This sign once marked my hometown. It’s gone now, replaced by a different sign. I prefer this vintage familiar one. It has character. Minnesota Prairie Roots file photo.
AS WE SWEPT THE PARK SHELTER and washed picnic tables in preparation for the annual Kletscher Family Reunion in my hometown of Vesta on Sunday, a woman passed by with a cluster of children. A petite woman in an Asian rice hat and authentic attire from her Vietnamese homeland.
I never saw her face, only heard that she is married to a college professor and lives in a house a ball field away. And sometimes sells egg rolls downtown.
The prayer I wrote and read before our noon potluck.
The moment imprinted upon me. When I grew up in this rural Minnesota small town in the late 50s, 60s and early 70s, we were all the same race. White. Only our religions separated us—lots of Lutherans and Catholics with some Brethren and Presbyterians thrown in the mix.
A snippet of the Kletscher family lineage, my grandfather being Henry.
To see diversity all these years later in this prairie town pleases me. Change doesn’t always come easily in a place where generations of families are rooted.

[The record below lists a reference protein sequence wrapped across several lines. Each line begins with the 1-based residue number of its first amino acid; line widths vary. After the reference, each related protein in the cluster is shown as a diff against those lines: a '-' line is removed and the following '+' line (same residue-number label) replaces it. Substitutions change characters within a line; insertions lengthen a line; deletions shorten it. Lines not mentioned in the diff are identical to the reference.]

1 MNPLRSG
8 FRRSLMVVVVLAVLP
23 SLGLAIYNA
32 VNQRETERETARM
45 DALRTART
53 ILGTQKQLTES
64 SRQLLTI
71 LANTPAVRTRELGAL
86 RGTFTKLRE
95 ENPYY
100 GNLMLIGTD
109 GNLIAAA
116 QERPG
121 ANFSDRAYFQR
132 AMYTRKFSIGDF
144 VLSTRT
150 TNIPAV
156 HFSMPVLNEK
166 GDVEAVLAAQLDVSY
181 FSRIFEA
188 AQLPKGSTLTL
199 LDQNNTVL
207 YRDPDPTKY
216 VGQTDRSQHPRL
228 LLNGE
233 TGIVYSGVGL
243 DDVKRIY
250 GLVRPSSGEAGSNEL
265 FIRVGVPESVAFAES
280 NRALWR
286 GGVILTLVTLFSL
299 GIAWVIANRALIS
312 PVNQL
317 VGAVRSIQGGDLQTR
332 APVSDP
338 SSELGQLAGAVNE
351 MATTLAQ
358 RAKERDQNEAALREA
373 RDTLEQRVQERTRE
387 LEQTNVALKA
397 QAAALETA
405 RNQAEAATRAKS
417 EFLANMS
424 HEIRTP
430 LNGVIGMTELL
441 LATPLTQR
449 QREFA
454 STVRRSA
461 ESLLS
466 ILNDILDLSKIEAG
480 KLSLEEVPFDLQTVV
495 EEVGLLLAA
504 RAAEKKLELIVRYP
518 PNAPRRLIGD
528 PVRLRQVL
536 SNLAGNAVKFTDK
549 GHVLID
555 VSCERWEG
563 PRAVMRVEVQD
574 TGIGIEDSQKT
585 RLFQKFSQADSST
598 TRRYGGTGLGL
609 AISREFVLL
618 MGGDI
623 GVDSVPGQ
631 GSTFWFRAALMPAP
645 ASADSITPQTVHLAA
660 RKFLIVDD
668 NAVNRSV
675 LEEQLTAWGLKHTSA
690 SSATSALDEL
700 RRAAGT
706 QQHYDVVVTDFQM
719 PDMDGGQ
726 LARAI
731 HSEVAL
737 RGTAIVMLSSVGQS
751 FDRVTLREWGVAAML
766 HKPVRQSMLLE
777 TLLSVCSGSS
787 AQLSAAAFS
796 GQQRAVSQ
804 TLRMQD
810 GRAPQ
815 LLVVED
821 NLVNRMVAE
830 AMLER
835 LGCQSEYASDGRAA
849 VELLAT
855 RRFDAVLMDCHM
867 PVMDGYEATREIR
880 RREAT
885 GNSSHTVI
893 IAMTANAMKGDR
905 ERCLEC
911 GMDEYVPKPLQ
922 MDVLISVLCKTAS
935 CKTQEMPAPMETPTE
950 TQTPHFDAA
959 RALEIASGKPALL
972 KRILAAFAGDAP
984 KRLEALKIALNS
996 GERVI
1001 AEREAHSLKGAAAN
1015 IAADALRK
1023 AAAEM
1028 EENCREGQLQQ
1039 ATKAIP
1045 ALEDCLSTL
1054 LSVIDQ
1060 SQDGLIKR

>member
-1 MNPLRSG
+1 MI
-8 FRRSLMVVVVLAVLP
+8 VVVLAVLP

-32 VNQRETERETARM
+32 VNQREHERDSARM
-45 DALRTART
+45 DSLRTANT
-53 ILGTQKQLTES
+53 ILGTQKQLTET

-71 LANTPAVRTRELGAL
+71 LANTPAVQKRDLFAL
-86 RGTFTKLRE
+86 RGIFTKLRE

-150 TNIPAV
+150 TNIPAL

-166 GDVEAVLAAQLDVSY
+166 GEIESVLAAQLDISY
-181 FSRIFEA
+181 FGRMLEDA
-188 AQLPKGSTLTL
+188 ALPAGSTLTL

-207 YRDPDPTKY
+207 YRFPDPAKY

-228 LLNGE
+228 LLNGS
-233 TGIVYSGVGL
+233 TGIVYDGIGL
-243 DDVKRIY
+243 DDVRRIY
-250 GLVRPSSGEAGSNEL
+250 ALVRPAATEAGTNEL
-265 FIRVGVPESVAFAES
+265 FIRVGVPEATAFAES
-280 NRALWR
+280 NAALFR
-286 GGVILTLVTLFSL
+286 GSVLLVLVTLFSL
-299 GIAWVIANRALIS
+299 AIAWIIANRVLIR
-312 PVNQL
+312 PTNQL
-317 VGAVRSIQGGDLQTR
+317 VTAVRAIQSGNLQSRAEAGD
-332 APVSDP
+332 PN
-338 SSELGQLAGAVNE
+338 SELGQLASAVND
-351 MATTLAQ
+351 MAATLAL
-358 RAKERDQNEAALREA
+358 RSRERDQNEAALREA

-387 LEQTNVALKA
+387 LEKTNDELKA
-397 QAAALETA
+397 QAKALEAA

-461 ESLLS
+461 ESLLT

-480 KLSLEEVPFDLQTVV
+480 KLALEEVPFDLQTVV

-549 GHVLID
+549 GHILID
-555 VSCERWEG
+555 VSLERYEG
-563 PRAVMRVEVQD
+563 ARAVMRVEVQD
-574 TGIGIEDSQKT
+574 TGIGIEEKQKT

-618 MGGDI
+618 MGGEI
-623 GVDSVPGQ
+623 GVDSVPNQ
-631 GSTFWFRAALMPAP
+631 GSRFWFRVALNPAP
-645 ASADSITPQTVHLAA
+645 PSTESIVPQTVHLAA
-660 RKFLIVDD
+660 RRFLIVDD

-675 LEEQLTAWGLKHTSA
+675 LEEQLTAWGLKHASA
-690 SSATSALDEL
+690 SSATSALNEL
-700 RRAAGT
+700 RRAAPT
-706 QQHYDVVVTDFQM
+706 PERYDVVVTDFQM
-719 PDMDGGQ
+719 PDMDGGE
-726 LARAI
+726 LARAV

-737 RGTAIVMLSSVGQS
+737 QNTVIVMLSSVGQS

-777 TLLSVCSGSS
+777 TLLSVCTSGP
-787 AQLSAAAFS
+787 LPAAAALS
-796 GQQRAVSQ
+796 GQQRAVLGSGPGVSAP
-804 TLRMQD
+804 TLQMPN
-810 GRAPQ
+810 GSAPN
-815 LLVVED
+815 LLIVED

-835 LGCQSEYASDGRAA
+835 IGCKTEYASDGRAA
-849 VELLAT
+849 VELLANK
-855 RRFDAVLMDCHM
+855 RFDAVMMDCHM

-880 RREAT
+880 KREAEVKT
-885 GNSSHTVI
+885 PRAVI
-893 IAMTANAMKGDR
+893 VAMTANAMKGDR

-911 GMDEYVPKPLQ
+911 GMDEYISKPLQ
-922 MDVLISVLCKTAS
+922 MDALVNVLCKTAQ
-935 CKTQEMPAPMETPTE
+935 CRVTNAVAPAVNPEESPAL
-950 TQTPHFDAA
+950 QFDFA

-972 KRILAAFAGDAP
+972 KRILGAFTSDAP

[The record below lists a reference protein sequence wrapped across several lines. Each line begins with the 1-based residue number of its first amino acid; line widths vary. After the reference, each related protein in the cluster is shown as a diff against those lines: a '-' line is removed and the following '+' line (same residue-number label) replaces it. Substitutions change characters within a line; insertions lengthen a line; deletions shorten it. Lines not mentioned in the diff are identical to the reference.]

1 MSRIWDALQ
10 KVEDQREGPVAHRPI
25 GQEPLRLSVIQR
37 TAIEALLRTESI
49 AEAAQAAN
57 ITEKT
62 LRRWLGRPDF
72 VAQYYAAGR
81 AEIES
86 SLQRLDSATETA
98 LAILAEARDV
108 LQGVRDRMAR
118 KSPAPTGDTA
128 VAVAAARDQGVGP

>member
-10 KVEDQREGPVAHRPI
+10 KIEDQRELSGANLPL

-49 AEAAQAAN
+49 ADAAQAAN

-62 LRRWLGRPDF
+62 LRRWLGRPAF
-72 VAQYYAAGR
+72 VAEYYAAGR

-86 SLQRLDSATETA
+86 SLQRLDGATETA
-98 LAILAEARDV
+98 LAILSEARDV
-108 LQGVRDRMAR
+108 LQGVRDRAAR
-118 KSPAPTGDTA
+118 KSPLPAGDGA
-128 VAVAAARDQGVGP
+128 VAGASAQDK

Family brought me back to Vesta, to reconnect with aunts, uncles, cousins, siblings and their families. And a few significant others. I appreciate that we still value each other enough to gather every year in the city park located along gravel roads and across from cornfields. This year my siblings and I hosted.
Food for the potluck meal spreads across several picnic tables in the Vesta City Park shelter during a previous reunion. Minnesota Prairie Roots file photo.
Good food and conversation mark the reunion. I always make a point of moving from lawn chair circle to lawn chair circle so I can talk with nearly everyone. Conversations this year ranged from babies to flooding to a cousin getting out of an emotionally abusive marriage. He’s happy now, happier than he’s been in a long time. “Love is blind,” he noted. I encouraged him, told him how glad I am that he is now free.
Cards full of information used in the family jeopardy competition.
While that conversation ran deep, there were many light-hearted moments. Like those that came during the first-ever Kletscher Family Jeopardy Game which I planned and hosted. Team Sauerkraut (or Sour Kraut) easily defeated Team Hot Dish in a competition that sometimes seemed more like Family Feud than Jeopardy. All in good fun.
In the shade of towering trees on a July afternoon of perfect Minnesota weather, we laughed. We remembered. And we, the descendants of German immigrants, built new memories in a town where diversity once applied only to differences in religion.
© Copyright 2018 Audrey Kletscher Helbling